Collaborative design is an area in development that I feel quite passionate about. It has given me the opportunity to get into contact with small scale humanitarian organisations who do development aid work locally. This also allows the opportunity to hear first hand from people about their opinions on projects as well and targeted projects can be created. I feel that I can start to become deeply invested in projects which I am a part of and help develop the world whilst practicing transparency. In this way a more equitable platform for technological development can be created whereby all stakeholders are involved, regardless of race.
InAGlobe as a platform for co-design
InAGlobe Education sees itself as a platform which will enable a greater level of collaborative design to occur that directly involves the developing world. We see ourselves as a place which seeks to bridge the mismatch in information between those with the capacity to innovate (resources, expertise, etc.) and those living in low-resource environments. This process of creating collaborations with stakeholders on the ground will grant people more agency in making change in their country without structural pre-existing biases. This collaboration breeds a transparency and comradery that will be crucial in an evermore connected and globalised world that seems to be slipping along nationalist and exclusionary routes.
We believe that students that get involved in humanitarian engineering and innovation will also learn about how their work can be a direct benefit to those living in low-resource environments. It is also an opportunity to teach and educate students at University that collaborating with people outside of their immediate circles, and especially academic circles, can breed awesome results, as well as a better understanding of contexts so far detached. People who live in situations where development is needed will be able to give first-hand insights into their everyday problems and better specify how others can help. We envision that small scale projects that are highly collaborative can compound to have a massive effect internationally in the long run. This may occur through the simple act of thinking critically about a challenge, or my spinning out social enterprises that build the economy and provide jobs, as well as products and services directly stipulated by the community.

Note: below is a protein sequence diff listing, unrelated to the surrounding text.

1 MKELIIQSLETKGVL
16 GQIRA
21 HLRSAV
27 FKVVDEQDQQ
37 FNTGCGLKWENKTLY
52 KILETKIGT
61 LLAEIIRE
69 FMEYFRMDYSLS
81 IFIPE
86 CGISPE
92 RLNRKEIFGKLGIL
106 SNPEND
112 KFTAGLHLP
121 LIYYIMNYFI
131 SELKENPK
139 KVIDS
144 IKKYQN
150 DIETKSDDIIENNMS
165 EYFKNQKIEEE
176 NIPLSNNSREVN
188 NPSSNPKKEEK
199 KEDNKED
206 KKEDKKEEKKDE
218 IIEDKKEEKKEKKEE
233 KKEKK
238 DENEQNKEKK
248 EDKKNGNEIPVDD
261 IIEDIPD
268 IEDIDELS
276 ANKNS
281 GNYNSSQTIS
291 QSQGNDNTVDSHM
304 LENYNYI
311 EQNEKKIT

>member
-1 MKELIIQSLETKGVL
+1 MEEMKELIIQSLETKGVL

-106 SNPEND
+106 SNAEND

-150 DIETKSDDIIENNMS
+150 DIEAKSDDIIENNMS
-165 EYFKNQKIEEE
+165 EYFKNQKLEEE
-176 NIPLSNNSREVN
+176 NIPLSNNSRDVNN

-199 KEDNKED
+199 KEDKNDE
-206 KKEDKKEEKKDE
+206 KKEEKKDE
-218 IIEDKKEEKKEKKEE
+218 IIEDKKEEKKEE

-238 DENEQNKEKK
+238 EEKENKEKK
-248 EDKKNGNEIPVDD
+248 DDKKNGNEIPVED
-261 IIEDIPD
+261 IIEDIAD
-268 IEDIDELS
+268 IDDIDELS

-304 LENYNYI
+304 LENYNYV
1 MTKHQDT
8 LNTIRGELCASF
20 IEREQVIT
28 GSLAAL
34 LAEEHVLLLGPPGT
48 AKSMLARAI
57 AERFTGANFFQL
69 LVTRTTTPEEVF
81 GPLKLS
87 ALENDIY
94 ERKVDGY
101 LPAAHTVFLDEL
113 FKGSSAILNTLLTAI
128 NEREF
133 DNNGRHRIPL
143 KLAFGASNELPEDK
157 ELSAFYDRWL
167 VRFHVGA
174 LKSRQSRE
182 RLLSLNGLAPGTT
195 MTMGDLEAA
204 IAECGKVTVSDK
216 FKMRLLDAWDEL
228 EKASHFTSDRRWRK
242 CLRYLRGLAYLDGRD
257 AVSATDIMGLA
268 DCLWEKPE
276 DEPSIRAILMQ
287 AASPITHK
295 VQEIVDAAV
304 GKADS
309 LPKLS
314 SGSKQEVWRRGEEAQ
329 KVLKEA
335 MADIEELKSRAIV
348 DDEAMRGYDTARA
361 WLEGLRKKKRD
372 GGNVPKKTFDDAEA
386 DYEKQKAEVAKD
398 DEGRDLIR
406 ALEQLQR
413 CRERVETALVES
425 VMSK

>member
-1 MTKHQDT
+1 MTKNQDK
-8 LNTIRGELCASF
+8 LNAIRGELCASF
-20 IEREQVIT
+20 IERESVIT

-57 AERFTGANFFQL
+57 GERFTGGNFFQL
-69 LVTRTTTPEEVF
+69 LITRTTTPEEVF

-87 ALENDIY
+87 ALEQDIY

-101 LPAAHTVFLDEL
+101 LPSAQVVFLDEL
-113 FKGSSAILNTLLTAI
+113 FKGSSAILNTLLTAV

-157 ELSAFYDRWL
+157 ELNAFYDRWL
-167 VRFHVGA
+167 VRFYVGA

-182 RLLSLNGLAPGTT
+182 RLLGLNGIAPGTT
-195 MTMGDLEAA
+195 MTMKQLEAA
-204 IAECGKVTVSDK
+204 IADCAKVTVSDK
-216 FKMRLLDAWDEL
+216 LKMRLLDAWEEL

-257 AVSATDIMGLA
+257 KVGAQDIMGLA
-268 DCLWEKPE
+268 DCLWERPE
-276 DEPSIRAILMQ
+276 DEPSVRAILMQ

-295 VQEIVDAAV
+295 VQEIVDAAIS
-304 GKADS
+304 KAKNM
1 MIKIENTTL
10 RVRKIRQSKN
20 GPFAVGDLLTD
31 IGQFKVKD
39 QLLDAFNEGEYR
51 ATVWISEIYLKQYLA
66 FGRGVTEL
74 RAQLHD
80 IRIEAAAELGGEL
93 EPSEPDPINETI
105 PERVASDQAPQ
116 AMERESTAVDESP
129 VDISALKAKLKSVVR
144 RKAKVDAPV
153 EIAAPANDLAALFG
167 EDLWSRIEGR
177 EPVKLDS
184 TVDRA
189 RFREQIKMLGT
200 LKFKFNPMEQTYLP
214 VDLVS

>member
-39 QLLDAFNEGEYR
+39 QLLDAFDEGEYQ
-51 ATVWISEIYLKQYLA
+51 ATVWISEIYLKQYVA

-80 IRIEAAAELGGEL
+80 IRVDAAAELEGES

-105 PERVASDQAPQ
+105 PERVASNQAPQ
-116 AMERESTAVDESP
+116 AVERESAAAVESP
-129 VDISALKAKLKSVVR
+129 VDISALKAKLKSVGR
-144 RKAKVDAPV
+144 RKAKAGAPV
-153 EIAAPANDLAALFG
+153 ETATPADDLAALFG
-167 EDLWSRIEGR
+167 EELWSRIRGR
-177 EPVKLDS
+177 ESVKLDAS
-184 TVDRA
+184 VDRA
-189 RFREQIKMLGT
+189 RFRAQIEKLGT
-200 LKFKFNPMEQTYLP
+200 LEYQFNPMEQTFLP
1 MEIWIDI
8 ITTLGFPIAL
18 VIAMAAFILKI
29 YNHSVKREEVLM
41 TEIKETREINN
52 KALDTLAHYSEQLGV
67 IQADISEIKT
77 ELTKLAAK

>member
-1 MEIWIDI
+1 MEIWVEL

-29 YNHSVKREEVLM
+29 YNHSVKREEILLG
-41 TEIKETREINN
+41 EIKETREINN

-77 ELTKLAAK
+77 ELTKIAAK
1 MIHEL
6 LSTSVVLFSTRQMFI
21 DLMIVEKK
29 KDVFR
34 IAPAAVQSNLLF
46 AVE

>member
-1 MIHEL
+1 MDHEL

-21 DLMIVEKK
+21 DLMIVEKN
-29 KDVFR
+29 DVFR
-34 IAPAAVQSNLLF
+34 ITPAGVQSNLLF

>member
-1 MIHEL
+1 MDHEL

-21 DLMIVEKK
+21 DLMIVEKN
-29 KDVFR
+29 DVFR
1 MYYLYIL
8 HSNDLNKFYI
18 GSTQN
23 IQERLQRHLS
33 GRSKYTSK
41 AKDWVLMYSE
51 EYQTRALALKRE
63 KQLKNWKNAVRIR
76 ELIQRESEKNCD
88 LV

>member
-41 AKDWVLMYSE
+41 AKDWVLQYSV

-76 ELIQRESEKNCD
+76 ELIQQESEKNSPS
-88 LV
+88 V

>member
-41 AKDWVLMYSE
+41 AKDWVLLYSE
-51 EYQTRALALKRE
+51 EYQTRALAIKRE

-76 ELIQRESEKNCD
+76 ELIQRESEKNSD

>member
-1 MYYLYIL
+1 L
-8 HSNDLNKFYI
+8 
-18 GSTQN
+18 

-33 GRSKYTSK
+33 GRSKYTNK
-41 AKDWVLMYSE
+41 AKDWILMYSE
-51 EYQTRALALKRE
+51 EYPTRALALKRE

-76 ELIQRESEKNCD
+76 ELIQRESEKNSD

I would like to hope that this also leads to the creation of a train of thought in students who have had the privilege to grow up in the West that, in some circumstances, what may seem a rudimentary and somewhat simplistic technological design for them may in fact be of a vast benefit to a person in a developing country. It is through education that we learn about the world’s past grievances and how best to fix them. Through this active involvement of project creation, there is also hope that people learn to understand and accept people from different backgrounds and ethnicities as they team-up to tackle challenges that really involve all of us. Although this is not an outright dismantling or toppling of the structural and institutional racist inequalities in the world it does create a platform for change which promotes global acumen, and social and cultural awareness for people of developed nations and gives people in developing countries a platform to share their needs and have their voices heard. In this sense the technological hubs may not need to be located in cities such as London or New York but wherever people are, wherever those who have ideas for change are.
We stand behind the fact that Black Lives Matter, and that all ideas in-fact matter! We openly and candidly support a reconfiguration of all structures that present structural racism, and we invite everyone to open their hearts and minds to true collaboration.
Written by Max Mwenda Wilbers, Humanitarian Liaison Officer at InAGlobe Education.